As part of the Bush administration's security strategy, spearheaded by the PCIPB's Richard Clarke, a federal "privacy czar would vet all government data gathering and security initiatives for potential privacy problems.
Eager to head off criticism from privacy advocates and users over the expanded surveillance provisions in its forthcoming National Strategy for Securing Cyberspace, the Bush administration is expected to recommend appointing a federal "privacy czar" to act as watchdog. Chief among the czars duties would be to vet all government data gathering and security initiatives for potential privacy problems, according to a draft of the plan.
The draft plan, obtained by eWeek, also calls for the government to find a "flexible, nonregulatory" approach to encourage enterprises to improve their privacy protections and policies.
The chief privacy officer would work in the proposed Department of Homeland Security and would oversee a privacy advocate at each federal agency. The advocates would be responsible for facilitating an annual review of each agencys compliance.
The advocates and the federal CPO would work with a national advisory group to "ensure broad input into, and consideration of, privacy issues in implementing the national strategy to achieve solutions that protect privacy while enhancing network and host security," according to the plan.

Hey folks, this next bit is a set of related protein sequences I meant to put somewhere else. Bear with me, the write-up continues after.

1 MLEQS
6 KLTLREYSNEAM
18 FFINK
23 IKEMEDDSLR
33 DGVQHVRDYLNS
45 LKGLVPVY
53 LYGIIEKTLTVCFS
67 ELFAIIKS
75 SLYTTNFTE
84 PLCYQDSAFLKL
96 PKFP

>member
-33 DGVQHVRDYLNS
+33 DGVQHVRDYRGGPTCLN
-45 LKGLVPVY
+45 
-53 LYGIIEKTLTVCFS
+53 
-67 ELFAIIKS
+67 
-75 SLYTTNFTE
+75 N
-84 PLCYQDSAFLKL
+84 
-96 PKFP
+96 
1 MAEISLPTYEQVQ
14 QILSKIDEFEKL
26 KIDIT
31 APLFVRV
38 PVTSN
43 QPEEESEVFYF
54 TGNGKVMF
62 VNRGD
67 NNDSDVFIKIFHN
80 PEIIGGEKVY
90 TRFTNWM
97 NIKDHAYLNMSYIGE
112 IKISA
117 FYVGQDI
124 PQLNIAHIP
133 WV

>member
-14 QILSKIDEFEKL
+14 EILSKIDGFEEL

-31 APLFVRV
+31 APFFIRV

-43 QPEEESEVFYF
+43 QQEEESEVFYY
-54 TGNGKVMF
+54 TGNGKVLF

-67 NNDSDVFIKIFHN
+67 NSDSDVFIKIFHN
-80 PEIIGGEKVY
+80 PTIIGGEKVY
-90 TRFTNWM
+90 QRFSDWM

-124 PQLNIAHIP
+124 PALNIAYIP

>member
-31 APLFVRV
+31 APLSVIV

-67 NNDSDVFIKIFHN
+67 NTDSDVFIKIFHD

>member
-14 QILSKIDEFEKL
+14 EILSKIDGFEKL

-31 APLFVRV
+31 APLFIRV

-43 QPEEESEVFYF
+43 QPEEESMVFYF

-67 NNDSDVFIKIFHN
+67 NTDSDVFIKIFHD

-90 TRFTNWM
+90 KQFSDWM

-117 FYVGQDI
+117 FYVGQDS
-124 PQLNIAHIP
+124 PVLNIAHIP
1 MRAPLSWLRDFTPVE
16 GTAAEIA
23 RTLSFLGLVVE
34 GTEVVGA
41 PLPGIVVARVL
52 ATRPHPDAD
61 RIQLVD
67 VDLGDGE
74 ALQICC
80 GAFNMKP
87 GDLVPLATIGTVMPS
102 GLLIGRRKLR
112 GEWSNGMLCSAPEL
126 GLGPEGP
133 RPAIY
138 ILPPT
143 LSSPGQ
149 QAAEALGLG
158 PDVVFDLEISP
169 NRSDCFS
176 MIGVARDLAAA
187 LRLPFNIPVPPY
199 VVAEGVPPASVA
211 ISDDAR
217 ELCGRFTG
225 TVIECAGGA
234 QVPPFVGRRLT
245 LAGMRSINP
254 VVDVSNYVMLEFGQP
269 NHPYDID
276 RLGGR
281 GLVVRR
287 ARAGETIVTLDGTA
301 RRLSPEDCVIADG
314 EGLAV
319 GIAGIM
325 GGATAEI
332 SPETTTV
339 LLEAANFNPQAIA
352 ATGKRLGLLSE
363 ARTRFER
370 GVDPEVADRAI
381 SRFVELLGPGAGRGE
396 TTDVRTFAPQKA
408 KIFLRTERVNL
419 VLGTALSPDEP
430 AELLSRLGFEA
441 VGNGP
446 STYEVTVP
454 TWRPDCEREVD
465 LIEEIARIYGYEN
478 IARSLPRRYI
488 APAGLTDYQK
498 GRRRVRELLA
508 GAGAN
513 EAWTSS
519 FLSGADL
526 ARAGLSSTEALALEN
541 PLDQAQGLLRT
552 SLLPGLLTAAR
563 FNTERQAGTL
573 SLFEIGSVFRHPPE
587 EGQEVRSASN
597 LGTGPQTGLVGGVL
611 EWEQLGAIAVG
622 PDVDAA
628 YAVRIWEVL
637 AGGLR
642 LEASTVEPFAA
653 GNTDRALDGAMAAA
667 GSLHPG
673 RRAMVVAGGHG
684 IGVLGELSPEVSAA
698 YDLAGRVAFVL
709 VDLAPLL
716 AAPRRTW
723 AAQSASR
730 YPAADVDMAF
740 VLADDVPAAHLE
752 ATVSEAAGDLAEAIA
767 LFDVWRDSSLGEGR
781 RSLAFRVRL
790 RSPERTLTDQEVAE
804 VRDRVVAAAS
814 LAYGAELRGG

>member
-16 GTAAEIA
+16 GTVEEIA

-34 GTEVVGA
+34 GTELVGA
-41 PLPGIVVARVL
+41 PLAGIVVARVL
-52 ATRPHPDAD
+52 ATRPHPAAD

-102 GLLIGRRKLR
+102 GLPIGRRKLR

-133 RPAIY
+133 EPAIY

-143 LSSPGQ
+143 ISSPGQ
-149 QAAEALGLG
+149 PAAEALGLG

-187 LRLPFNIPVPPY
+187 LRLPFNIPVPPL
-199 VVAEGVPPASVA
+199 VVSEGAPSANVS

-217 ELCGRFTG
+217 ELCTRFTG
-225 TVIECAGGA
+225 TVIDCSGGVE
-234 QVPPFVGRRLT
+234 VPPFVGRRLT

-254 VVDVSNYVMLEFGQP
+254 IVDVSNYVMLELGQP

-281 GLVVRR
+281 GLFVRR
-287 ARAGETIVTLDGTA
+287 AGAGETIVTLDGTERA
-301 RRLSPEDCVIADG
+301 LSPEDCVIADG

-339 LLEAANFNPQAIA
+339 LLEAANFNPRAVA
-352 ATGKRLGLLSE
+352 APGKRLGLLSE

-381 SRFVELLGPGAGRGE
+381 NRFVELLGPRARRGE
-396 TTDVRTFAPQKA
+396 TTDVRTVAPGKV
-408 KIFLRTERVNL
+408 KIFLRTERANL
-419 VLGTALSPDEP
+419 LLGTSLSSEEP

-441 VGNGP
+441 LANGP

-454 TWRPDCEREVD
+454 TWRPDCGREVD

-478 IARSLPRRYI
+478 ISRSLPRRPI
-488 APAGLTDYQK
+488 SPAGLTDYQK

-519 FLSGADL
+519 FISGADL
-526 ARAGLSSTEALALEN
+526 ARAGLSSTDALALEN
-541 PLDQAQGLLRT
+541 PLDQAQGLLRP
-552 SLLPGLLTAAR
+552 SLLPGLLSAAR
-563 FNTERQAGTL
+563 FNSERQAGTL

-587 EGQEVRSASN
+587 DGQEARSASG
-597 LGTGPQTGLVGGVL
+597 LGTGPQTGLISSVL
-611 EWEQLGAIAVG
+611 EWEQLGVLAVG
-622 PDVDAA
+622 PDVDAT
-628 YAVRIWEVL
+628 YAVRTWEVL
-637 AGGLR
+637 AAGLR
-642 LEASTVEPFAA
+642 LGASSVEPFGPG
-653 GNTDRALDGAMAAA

"Its an important step to name a privacy officer," said Vince Schiavone, a member of the board of the International Association of Privacy Officers and president and CEO of ePrivacy Group, a privacy consulting company in Philadelphia, which counts the Federal Trade Commission and other government agencies among its clients. "The governments privacy efforts are sorely needed," said Schiavone, "in light of its surveillance proposals.
"To find the bad guys and the bad stuff amongst the good guys and the private stuff, they have to look at it all. It is a very real governmental privacy issue that needs to be thoughtfully and carefully monitored."
In addition to its own initiatives, the government is searching for ways to get private enterprises up to speed on privacy protections without new legislation. Privacy experts say that likely approaches range from enforcing existing laws to using the governments purchasing power to single out products that adhere to privacy requirements.